Past master in wheeling and dealing Asif Ali Zardari, has ended his self-exile and is back in the country in the hope of turning the political tide. His decision to go back to the National Assembly along with his son Bilawal Bhutto-Zardari has surprised even his supporters. His presence in parliament will certainly have a significant impact but it is not likely to change the political dynamics at work in the country.
Many see the move as a masterstroke that will lift the dwindling morale of the party. But one is not sure whether his return to centre stage will actually help the PPP regain its lost political space in the next elections. His past baggage is not likely to go away with his return to parliamentary politics.
Although Bilawal will also be making his debut in parliament, he will be forced to play second fiddle to his father once again. However, it remains to be seen how his return to parliament will help Zardari escape the predicament he has been facing as the noose tightens around his close aides.
It was not the best of times for Zardari when he left the country some 18 months ago, perhaps feeling the heat when some of his henchmen were chased by federal investigation and law-enforcement agencies.
His party and the Sindh government planned a ‘hero’s’ welcome on his return last week, but, not surprisingly, spontaneous jubilation among the supporters bussed into the airport was missing.
Zardari, perhaps, thought the pressure on him was off when he decided to return. But the raid on the office of one of his closest aides hours before his arrival seems to have dampened his sanguinity. Was it just a coincidence or a message to the former president?
It is quite apparent that the former president is still not out of the woods.
It is quite apparent that Zardari is still not out of the woods and last week’s raid was more serious than the previous crackdown on his cronies. This time the target was Anwar Majeed who looks after Zardari’s business interests.
Anwar Majeed had left the country even before Zardari’s departure last year. The Rangers claimed to have recovered a large cache of weapons from his offices and those arrested in the raid were said to have been booked under the anti-terrorism laws. The message was loud and clear. But the crafty PPP leader has kept his cool and not been provoked by the action.
Zardari must know where the orders had come from, though he pointed a finger at the federal interior minister. Besides other reasons, the Sindh government’s decision to send the provincial inspector general police on forced leave brought its confrontation with the Rangers to a head.
It is very clear that Zardari would not react the way he did on the arrest of Dr Asim Hussain, another one of his close friends. His accolades for the military leadership on his arrival indicated that he had decided to tread a more cautious path and not take the route of confrontation. His options too are limited as the paramilitary Rangers still virtually control law and order in Karachi.
There are clear indications that the recent change in the army leadership has not shifted the direction of the operation in Karachi. The PPP has lost much of its authority by giving the Rangers the power to crack down on the MQM and other groups. It is not clear whether the latest raid will force the Sindh government to review its decision. But that would not matter much as seen in the past.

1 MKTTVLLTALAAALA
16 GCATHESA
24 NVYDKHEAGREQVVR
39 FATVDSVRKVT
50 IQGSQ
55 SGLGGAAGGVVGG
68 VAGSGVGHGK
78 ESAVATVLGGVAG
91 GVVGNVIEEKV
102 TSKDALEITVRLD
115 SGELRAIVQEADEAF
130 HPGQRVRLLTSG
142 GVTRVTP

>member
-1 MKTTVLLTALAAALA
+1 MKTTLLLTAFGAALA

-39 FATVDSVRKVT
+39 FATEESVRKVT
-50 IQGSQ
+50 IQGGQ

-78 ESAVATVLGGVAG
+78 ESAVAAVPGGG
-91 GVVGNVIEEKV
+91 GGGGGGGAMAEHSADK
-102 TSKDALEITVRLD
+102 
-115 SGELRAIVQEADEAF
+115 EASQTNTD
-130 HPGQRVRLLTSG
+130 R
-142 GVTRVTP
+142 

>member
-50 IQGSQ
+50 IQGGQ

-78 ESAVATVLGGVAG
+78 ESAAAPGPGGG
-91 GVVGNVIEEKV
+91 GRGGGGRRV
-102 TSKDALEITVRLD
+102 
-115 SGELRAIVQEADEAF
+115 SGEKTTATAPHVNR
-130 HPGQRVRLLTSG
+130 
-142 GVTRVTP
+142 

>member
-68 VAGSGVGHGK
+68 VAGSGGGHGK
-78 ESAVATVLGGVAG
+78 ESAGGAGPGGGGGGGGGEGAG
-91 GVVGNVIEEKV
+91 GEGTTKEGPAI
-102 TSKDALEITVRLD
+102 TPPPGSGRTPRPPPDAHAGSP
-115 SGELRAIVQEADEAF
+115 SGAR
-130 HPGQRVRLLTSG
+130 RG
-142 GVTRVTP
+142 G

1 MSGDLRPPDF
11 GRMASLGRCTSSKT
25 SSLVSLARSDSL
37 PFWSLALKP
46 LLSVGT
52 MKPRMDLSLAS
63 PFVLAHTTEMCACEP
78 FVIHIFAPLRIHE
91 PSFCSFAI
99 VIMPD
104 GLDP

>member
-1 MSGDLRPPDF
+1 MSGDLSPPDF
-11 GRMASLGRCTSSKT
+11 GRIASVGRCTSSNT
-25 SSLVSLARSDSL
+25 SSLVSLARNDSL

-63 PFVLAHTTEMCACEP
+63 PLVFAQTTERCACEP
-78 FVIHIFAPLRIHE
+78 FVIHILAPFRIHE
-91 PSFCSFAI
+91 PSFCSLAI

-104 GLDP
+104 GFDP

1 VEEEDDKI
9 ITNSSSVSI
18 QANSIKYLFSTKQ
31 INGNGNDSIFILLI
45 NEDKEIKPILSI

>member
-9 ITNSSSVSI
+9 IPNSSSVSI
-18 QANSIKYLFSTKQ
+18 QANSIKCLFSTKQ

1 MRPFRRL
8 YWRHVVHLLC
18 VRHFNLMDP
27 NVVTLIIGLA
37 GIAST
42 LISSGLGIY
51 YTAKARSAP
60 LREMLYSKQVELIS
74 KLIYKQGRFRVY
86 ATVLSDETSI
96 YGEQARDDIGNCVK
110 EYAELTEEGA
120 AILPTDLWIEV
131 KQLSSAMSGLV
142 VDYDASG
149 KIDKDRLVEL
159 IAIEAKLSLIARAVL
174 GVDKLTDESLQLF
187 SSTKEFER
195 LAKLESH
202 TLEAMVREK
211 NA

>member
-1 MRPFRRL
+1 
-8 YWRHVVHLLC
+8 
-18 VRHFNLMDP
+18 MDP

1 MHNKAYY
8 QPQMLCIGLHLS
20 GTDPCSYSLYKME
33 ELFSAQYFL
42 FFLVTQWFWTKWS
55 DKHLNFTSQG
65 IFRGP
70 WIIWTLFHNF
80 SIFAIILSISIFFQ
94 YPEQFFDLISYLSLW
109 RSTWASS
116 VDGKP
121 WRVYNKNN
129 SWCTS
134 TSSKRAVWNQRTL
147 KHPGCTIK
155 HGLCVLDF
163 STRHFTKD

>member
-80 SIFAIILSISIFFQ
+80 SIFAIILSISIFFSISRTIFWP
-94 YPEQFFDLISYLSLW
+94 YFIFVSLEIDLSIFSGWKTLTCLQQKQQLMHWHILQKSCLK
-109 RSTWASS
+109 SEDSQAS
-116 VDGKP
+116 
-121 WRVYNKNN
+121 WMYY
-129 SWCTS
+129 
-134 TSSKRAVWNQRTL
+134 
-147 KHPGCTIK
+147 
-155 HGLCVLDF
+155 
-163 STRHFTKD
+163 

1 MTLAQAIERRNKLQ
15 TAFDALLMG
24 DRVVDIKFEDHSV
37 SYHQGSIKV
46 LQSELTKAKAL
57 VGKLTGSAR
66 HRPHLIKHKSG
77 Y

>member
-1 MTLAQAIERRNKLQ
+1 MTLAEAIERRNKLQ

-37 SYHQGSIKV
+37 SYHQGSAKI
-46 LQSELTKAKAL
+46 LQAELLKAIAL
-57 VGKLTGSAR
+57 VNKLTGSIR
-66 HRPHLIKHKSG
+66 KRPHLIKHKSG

Predictably, the incident has intensified the war of words between the PPP and the federal government. There is also some indication of the PPP forming a broad anti-government opposition alliance. For that, Zardari is willing to go to any extent even if it comes to appeasing the religious parties.
One clear example of this was his phone call to Sirajul Haq, chief of the Jamaat-i-Islami. He apparently agreed to withdraw the anti-forced conversion law recently passed by the Sindh Assembly with rare consensus. The law is primarily meant to stop the forced conversion of Hindu minor girls and their marriage to Muslim men. The issue has become a major scandal in the province.
But there is still a question mark over the party aligning itself with the PTI to go for the jugular. Even with the deadline of Bilawal’s four-point demand having passed, it is hard to see the PPP taking to the streets. The party does not have street power in Punjab or in any other province outside Sindh that could really challenge the Sharif government that seems to be back in the saddle.
Over the past one year, Zardari had taken a back seat and allowed Bilawal to take charge. For sure, the party needed a popular face that Zardari was never able to provide to inspire followers. But all the strings were being pulled from Zardari’s home in Dubai. Even the new Sindh chief minister Murad Ali Shah would fly to Dubai frequently to take instructions from the boss. In fact, Dubai has also become a safe haven for some members of the Sindh cabinet including Sharjeel Memon and Owais Muzaffar (Tappi) who fled the earlier crackdown.
Zardari’s return has once again cast a shadow over Bilawal. From populism it is now back to political deal-making.
It is apparent that Zardari’s policy of reconciliation with regard to the PML-N seems to have now been exhausted. Although the PML-N would still want to see the PPP refrain from aligning itself with the PTI as Nawaz Sharif and his family are not yet in the clear on the Panama scandal, the government is hardly prepared to go the extra mile to appease the PPP. So it is not surprising that the Sharif government paid no heed to Bilawal’s four points. That leaves few options for the PPP.
It needs more than just wheeling and dealing to resurrect the party. The decision to get into parliament will certainly not be a political game changer.
The writer is an author and journalist.
Published in Dawn December 28th, 2016